NEWS

Migration exploited for leverage, says former police inspector general

YIANNIS SOULIOTIS

TAGS: Migration, Focus

In mid-July, just days after New Democracy was elected to power, the government held a meeting on the immigration crisis with officials from the Greek Police, Coast Guard, Armed Forces and the Reception and Identification Service.

The meeting was called by the new general secretary for migration policy, reception and asylum, Patroklos Georgiadis. The Greek Police (ELAS) was represented by Police Lieutenant General Zacharoula Tsirigoti, inspector general for aliens and border protection, who retired shortly after, on July 23.

Addressing the meeting, Tsirigoti warned that a significant increase in arrivals in the coming months should not be ruled out.

“Turkey is exploiting the migrant crisis as a form of leverage in its relations with the European Union, but also on a bilateral level, with our country,” she stressed.

She also revealed that three meetings between Greek and Turkish officials that had been scheduled to take place in April, May and June at the Evros border between the two countries had been canceled by Turkey.

“This is a development that is of concern, as we consider these meetings an important tool of bilateral cooperation,” she told the gathering of officials in Athens.

Today, the first woman to reach the highest rank of the Greek Police speaks to Kathimerini about the complexity of the issues involved in managing migration.

“There are over 3 million refugees and migrants from Syria in Turkey today. The dismissals of state officials after the failed coup of 2016 and the staff shortages in Turkey’s public administration have resulted in deficient guarding of its sea and land borders with Greece,” Tsirigoti tells Kathimerini.

She adds that the recent spike in arrivals to Greece from Turkey is also related to Ankara’s demands for the creation of a “safe zone” inside Syria and the recent transfer of hundreds of thousands of refugees from Istanbul to towns across the sea from Lesvos and other islands in the eastern Aegean.

Ankara’s rhetoric has also escalated in recent days, with President Recep Tayyip Erdogan threatening earlier this month to “open the gates,” and release a new wave of refugees into Europe unless Turkey gets more international support, and Interior Minister Suleyman Soylu recently confirming the removal of 100,000 refugees from Istanbul and their relocation on the coast further south.

According to Tsirigoti, “Turkey will open the floodgates just enough to cause problems for us but not to the extent of upsetting its relationship with Europe, from which it hopes to extract funds for managing the refugees and migrants on its territory.”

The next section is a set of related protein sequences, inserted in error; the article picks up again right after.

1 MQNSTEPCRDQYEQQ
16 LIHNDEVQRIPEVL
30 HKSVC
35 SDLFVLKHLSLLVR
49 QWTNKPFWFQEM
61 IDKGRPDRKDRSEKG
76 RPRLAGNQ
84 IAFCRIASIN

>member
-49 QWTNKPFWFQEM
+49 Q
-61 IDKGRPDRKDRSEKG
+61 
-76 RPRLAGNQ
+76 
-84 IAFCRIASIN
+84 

The retired lieutenant general argues that the migration crisis today is different to that in 2015. “We started with between 500 and 700 arrivals a day and reached 10,000 in 2015.

There were no reception and identification centers and there wasn’t an EU-Turkey agreement, and the Balkan route was open,” she says. “Today, the main problem is delays in the asylum process, which results in migrants becoming trapped on the islands.” 

One of the biggest mistakes of the existing system, Tsirigoti adds, is that asylum seekers receive the paper informing them whether their application has been accepted or rejected only when their temporary residence permit expires. “That can take up to two years,” she says.

Commenting on growing unrest over conditions at the Moria “hot spot” (as the reception and identification centers are known) on Lesvos, Tsirigoti stresses that the camp is hosting three times more migrants and refugees than the 3,500 it was designed to accommodate.

“The living conditions are determined by the pace of arrivals on the island. However many improvement are made, conditions deteriorate as soon as arrivals increase significantly,” she says.

Tsirigoti is also skeptical of a proposal to abolish the appeals process for rejected asylum applications, arguing that this will not necessarily speed up the procedure.

“The initial thought was, perhaps, that abolishing one stage of the procedure would speed up the processing of asylum applications. However, I am not at all certain that the administrative courts are structured in such a way so as to speed up the appeals,” she says.

Tsirigoti also dismissed recent reports of misappropriated catering funding, saying that the tenders for supplying camps with food were drawn up for an estimated number of migrants and refugees.

“Inflows are not steady. When you’ve put in an order for, say, 9,000 portions of food and the camp is hosting 8,500 people, you will still pay for 9,000 portions. Likewise, the following day may see the number of people grow to 10,000,” she argues.

Citing an unofficial briefing by officials from the former ministry for migration policy, she adds that a relevant investigation by the European Anti-Fraud Office (OLAF) found no grounds for accusations of mismanagement.

On the subject of the slow pace of returns to Turkey, Tsirigoti explains that Greece has put forward a proposal for the creation of a European mechanism that would be better equipped to deal with the issue. She reveals that only between 900 and 2,000 migrants have been returned to Turkey since the 2016 deal with the EU was signed.

“Greece has the largest number of returns compared with the other member-states,” she adds, explaining that representatives of the Greek Ombudsman accompany the expelled migrants to the airport and very often take fresh asylum applications “from the airplane’s steps.”

“Just two weeks ago, there was a flight to return 30 Pakistani nationals to their country; 15 of them applied for asylum again before boarding,” says Tsirigoti, explaining how deportations are also held up by similar incidents.

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